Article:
The new DNV standards identify and address novel hazards and technical challenges in order to ensure safety throughout the new LNG terminals.
These documents cover aspects such as structural design, safety arrangements, fire protection and the design of gas-treatment systems.
High energy prices and an increasing demand for cleaner fuels are changing the way in which the gas markets, and particularly the LNG market, operate. New trades will be opened in the coming year and new terminals are to be built.
At the start of this year, there were 22 LNG plants worldwide. Thirteen new plants are under construction while another 25 are under consideration. By introducing the new rules, DNV is at the forefront and prepared for progress.
Offshore LNG terminals may be either floating or fixed installations. The new terminal technology represents a combination of a number of existing known technologies.
The new standards have been developed based on experience of land-based LNG terminals, the marine storage and transportation of LNG, concrete offshore oil and gas installations and offshore oil and gas production facilities.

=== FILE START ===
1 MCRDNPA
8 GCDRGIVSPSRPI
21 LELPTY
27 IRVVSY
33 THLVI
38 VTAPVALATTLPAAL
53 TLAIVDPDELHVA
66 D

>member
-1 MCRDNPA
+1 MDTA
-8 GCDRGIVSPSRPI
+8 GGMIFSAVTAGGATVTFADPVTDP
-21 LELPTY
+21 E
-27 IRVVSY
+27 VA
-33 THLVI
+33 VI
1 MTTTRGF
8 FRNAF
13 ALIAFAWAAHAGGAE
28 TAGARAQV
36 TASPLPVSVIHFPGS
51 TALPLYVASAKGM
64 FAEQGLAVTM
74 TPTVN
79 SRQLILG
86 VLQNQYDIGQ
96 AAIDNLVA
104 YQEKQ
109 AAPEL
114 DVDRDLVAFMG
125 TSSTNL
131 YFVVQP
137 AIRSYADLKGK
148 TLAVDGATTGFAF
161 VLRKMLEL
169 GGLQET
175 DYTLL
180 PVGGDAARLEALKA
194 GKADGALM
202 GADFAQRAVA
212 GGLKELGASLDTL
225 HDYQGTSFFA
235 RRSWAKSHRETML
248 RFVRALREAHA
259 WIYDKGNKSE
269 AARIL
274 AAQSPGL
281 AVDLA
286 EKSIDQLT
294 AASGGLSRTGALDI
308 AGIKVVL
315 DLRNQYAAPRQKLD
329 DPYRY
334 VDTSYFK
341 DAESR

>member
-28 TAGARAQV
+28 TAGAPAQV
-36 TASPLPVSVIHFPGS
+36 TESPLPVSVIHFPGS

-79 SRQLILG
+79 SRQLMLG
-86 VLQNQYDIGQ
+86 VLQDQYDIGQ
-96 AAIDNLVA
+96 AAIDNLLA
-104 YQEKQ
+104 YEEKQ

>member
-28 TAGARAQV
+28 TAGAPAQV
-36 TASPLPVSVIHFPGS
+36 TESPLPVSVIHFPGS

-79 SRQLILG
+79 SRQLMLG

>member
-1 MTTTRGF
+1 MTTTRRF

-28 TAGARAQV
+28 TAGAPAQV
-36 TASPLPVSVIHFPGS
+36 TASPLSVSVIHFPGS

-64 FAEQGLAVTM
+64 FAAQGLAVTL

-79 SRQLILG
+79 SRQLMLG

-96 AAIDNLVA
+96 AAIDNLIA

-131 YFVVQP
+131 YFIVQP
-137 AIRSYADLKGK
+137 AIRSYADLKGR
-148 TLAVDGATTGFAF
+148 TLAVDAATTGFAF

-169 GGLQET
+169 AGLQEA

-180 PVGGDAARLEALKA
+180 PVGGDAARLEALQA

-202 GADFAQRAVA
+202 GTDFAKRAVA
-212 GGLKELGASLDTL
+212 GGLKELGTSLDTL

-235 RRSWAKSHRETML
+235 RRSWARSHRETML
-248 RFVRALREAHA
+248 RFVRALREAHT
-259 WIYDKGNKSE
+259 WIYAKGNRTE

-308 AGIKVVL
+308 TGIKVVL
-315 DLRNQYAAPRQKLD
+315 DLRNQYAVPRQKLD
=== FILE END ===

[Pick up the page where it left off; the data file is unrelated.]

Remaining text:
Besides the terminal itself, the new standards also describe services offered in connection with pipelines and with marine operations associated with transportation and installation.
The new LNG standards are now included in the DNV Offshore Codes, which were launched in 1999. Over the past few years, these have become widely used reference standards for international engineering and oil companies, yards, suppliers, owners of offshore units and regulators.
The DNV Offshore Codes consist of Offshore Service Specifications, Offshore Standards and Recommended Practices.
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